I got the last bed, dried my clothes and tried to charge my phone but it didn’t charge anymore – 30% left. I was exhausted and went to bed for 4.5 hours before waking up at 5 am to make it to the Skyline trailhead in time to meet my friends. It was still cold and rained a little bit.
At 5.30am I was on the road again for the next 2.5 hours. I made it to the Skyline trailhead at Maligne Canyon, just in time. But at that point I had already decided not to run: rain and total exhaustion on the trail would be too risky and would also destroy the experience and fun for other people, which was actually my main concern.
One of the runners, I had never met him before, offered me his car with a bike rack so that I could drive it to the finish point. After the group left, I started the car just to realize, that I was not able to drive a car in my current condition. I pulled out and slept for the next two hours. The other guys ran the trail without me, but I joined them luckily for a last great BBQ fest, which was great and fun. The weather didn’t turn better for the next day. I sneaked in at a friend’s room, got sick and slept more or less for the next two days and tried to repair my phone. At some point it just charged again, and I was really happy.
The Skyline trail – take two
On Tuesday, I felt better, and the weather was better too. I decided to do the trail the other way around – from the Lake Maligne to the Canyon – just to have a short way back to Jasper after finishing the run.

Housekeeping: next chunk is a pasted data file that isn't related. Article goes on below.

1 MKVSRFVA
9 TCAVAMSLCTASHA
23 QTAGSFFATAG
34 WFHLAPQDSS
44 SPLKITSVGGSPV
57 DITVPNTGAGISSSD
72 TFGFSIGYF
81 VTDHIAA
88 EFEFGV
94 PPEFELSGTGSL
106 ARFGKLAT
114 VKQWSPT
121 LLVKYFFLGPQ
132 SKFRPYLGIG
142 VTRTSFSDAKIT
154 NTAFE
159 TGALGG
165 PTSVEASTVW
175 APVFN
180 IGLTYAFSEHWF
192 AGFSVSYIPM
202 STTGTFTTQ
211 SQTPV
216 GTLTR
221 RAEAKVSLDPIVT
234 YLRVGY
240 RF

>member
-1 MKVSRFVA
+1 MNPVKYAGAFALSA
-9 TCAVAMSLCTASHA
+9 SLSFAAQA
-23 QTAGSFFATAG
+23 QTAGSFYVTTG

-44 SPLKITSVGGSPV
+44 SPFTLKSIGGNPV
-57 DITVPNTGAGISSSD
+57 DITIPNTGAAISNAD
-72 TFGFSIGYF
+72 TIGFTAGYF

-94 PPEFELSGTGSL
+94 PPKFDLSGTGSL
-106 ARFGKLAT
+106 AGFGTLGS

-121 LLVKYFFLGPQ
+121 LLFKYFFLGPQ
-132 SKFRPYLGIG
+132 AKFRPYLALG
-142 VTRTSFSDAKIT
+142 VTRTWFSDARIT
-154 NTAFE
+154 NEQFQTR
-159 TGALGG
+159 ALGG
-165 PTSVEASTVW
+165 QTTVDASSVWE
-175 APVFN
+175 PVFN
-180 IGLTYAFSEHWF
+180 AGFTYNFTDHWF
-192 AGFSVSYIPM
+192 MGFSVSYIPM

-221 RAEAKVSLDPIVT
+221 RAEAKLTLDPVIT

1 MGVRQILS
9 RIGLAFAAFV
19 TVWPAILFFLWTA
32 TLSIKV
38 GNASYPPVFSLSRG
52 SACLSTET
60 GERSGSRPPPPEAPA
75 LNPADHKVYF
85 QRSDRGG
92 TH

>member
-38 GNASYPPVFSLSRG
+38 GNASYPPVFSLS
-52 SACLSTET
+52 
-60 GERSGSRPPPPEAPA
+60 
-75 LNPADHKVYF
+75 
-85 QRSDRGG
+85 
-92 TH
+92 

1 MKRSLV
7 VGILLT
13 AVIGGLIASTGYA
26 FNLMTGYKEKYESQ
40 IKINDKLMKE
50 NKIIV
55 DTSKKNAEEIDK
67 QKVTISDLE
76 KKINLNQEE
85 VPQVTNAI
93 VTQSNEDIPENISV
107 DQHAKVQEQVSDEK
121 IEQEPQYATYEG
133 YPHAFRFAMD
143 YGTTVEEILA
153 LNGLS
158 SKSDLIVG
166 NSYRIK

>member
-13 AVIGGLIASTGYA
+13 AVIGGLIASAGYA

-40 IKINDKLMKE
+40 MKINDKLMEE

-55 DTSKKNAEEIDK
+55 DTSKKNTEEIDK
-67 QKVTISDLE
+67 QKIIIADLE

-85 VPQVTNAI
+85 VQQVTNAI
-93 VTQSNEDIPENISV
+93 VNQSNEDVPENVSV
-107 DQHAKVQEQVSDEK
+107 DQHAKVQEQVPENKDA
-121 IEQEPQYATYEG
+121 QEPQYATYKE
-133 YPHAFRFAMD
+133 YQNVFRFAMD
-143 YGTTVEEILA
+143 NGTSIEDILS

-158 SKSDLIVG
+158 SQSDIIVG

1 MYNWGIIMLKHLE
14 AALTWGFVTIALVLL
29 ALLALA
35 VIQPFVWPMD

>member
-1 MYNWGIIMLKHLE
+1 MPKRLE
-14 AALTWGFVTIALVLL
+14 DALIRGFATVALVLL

On the bike ride to the Canyon, I got a flat tire – bad signs again. Luckily, after repairing it and locking my bike, I got a hitchhike by a guy who had just finished hiking the trail for the last 4 days.
I started the trail around noon. It was just beautiful and I ran on fantastic trails and just fully enjoyed it. Somehow, I was not exhausted and it was probably the easiest part of the full project. I met some really nice people and took it really easy.
The last downhill stretch, I ran in 4.30 min/km without any problems, which shows how good my legs were. Back at the parking lot and my bicycle, I got surprised by a big elk. There were also some people trying to hitchhike out at 9 pm. Sometimes I think, I’m still planning a lot in comparison to other people.
I cycled back and was really happy with my accomplishment, stopped at the grocery store and bought a pizza and some cookies and a coke. I always have twenty emergency dollars in my phone case and when I was paying my phone felt out of the case and dropped down and was dead from one to the other moment – at least the screen and all the pictures and Strava records have been gone with this one second drop – 🙁.
Sleeping and going back to Field was the plan for the next day. I started at 8 am and the plan was to ride and get a hitchhike on the way. On the way, I got the idea that to really finish the Icefield Parkway, I had to cycle the 20 km part that I didn’t ride on the way up because I got my cold night hitchhike.